Five-Color Gates is a great archetype to try if you’re drafting on MTG Arena. The deck’s threats are strong and demand answers, and it can come back from behind much easier than most other decks in the format.
If you’re drafting Ravnica Allegiance in person or on Magic Online, however, this deck may not come together as easily, as your fellow drafters will value guildgates much higher than the Arena bots. Plus, the deck’s heavy reliance on uncommons means there may not be enough key pieces to go around if another drafter is trying to draft this archetype.
As always, be sure to pay attention to signals – if you get a late Gatebreaker Ram, take it! It’s a fine card for a Simic or Gruul deck, as long as you have a couple gates to help it out.
Gruul was an early front-runner for strongest guild in the set. With robust creatures at every slot in the mana curve, Gruul can present a fast clock, and the ability to give creatures haste with the Riot mechanic means that the deck can play surprisingly well from behind. Like Boros in Guilds of Ravnica, Gruul has taken on the role of Fun Police: take too long to assemble your synergies, and the game may already be over.
Gruul’s key uncommon is Rhythm of the Wild: a three-mana enchantment that gives all creatures Riot. This slots into Gruul’s curve incredibly well – it’s heaviest hitter, Frenzied Arynx, is a great turn four follow-up – and gives creatures that already have Riot a second instance of the mechanic. Additionally, Rhythm prevents creature spells from being countered, much to the chagrin of your opponent who was holding a Quench.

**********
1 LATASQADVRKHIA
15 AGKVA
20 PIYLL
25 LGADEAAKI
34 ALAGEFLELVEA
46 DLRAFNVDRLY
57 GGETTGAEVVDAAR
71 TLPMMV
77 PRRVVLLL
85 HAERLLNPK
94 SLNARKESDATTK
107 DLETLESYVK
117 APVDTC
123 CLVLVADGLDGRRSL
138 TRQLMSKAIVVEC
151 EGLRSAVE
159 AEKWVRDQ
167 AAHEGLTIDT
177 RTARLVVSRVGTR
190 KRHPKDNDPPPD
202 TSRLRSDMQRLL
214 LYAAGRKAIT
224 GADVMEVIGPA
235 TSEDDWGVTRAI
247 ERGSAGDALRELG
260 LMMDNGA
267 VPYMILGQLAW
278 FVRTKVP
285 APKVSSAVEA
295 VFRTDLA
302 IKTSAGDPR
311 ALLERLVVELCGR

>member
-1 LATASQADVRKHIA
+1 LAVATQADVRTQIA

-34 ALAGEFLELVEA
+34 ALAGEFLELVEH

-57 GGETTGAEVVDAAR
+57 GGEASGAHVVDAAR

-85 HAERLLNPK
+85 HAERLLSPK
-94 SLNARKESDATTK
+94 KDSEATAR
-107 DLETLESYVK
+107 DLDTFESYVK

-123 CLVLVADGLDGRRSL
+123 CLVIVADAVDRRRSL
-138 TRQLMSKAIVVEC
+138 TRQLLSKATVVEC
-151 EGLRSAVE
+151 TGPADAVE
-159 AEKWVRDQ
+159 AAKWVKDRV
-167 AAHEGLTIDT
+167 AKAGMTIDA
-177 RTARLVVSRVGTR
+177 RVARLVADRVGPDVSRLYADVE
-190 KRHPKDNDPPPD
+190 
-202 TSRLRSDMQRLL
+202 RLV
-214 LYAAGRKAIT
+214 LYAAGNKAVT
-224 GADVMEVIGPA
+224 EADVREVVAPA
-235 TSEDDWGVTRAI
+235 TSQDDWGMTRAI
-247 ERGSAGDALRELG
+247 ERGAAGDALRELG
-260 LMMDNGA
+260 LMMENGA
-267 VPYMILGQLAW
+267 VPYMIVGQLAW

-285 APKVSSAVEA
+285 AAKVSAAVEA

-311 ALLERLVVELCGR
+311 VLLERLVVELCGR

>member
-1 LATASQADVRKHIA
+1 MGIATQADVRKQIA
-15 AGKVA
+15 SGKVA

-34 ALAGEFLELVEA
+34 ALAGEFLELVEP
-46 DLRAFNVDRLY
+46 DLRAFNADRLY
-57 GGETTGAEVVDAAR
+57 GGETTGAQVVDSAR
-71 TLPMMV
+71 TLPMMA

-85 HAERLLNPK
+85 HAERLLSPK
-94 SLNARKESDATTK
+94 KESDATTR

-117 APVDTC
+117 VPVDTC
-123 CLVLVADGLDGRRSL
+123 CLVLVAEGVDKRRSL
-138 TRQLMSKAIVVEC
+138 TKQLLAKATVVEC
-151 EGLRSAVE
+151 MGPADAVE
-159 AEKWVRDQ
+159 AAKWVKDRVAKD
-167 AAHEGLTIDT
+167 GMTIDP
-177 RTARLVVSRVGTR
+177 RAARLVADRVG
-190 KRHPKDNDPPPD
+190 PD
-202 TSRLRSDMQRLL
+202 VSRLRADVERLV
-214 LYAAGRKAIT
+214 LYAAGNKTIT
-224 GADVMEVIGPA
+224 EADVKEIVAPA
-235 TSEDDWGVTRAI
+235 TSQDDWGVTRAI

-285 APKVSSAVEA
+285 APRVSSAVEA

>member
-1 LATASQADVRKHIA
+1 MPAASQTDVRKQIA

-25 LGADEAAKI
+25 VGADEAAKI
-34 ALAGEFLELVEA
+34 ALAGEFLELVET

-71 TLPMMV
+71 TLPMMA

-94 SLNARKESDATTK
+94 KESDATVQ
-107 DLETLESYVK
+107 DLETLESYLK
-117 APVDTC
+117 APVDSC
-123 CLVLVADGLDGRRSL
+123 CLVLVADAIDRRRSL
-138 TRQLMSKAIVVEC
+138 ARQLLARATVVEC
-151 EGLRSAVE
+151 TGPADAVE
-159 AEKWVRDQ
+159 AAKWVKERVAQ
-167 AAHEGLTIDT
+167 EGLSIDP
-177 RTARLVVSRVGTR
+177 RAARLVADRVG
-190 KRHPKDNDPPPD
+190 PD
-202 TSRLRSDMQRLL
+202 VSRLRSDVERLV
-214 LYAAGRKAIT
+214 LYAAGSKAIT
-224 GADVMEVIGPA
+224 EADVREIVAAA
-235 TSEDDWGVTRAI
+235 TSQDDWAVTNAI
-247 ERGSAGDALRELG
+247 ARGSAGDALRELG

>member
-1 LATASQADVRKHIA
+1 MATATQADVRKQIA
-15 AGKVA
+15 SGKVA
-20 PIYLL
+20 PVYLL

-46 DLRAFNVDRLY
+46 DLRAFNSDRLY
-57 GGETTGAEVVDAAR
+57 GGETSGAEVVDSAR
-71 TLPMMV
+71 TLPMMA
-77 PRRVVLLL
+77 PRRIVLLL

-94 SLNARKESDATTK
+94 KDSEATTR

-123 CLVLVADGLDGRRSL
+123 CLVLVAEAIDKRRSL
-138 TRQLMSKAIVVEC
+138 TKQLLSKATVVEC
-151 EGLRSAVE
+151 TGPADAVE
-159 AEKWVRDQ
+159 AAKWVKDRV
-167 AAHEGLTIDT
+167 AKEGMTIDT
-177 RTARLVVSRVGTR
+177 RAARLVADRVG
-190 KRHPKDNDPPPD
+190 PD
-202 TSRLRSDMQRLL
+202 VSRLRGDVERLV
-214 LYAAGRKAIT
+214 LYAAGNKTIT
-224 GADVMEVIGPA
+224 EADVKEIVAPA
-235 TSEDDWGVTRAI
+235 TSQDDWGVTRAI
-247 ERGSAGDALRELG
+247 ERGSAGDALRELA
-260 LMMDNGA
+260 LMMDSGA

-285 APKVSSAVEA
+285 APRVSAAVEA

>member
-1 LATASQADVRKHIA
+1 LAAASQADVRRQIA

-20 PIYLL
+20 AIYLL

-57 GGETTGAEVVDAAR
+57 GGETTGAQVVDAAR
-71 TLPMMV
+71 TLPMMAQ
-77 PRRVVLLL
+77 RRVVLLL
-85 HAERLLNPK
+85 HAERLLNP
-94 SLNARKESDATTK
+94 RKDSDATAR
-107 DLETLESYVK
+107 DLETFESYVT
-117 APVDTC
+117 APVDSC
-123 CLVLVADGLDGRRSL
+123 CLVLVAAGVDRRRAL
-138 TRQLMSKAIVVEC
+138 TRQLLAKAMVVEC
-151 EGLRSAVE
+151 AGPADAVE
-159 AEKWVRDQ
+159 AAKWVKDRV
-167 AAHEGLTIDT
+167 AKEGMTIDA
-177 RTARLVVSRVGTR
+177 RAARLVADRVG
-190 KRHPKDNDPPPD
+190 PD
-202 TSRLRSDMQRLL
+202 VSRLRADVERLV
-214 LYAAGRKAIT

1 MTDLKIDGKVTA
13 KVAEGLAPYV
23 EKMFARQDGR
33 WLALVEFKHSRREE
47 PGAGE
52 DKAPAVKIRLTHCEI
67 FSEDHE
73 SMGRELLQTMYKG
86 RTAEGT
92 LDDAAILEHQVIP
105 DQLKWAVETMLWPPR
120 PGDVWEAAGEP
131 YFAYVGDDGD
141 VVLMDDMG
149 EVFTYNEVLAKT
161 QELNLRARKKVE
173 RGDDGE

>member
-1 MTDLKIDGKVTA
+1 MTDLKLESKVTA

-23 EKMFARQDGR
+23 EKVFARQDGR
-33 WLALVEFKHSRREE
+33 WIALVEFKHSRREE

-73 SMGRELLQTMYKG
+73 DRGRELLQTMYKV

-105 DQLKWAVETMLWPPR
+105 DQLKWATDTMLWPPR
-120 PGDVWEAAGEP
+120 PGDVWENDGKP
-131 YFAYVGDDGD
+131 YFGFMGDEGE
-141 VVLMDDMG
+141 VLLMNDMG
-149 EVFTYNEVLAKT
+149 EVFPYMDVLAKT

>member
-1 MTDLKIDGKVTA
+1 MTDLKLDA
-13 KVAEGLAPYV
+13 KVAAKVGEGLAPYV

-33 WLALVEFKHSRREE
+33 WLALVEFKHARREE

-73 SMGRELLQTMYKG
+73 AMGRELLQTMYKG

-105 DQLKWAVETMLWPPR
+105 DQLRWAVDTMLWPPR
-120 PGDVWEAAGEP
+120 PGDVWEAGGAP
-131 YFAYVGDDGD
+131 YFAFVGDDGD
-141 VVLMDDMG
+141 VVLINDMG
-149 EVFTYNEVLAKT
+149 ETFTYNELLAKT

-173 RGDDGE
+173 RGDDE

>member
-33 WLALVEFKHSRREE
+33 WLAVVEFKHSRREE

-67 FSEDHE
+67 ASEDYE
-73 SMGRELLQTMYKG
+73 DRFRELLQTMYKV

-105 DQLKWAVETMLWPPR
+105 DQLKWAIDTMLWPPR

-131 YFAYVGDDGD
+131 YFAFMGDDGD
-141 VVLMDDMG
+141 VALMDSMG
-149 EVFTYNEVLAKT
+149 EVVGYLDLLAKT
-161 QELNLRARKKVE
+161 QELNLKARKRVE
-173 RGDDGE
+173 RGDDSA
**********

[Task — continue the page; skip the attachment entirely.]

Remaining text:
While its creatures are some of the most efficient in the format, Gruul often struggles with removal. Its two dedicated removal spells, Savage Smash and Titanic Brawl, are fantastic in the early game or when you’re slightly ahead, but useless when you can’t keep a creature on the board. A couple copies of Skewer the Critics or Scorchmark can be surprisingly useful here. Gruul can also struggle with flyers, especially if it starts to fall behind, so I’d recommend picking up a copy of Collision // Colossus, if you can. (A Sagittar’s Volley in the sideboard works, too.)
Confession: The Simic deck has been the hardest deck for me to put together in MTG Arena. Maybe the bots value Simic cards too highly, or maybe the deck is too reliant on higher-rarity cards. However, when the stars align, Simic can be one of the most powerful decks in the format.
The thing that really sets Simic apart from other archetypes is its mana sinks. These are creatures or spells with activated abilities that you can “sink” mana into when you have nothing else to do, especially later in the game. Simic’s most common mana sink is Sauroform Hybrid, a 2/2 green creature that can become a 6/6 later in the game. (I’ll happily play a few of these in a Gruul deck, too.) This encapsulates Simic’s game plan: get on the board early, gain incremental advantage, and take over the late-game with big creatures.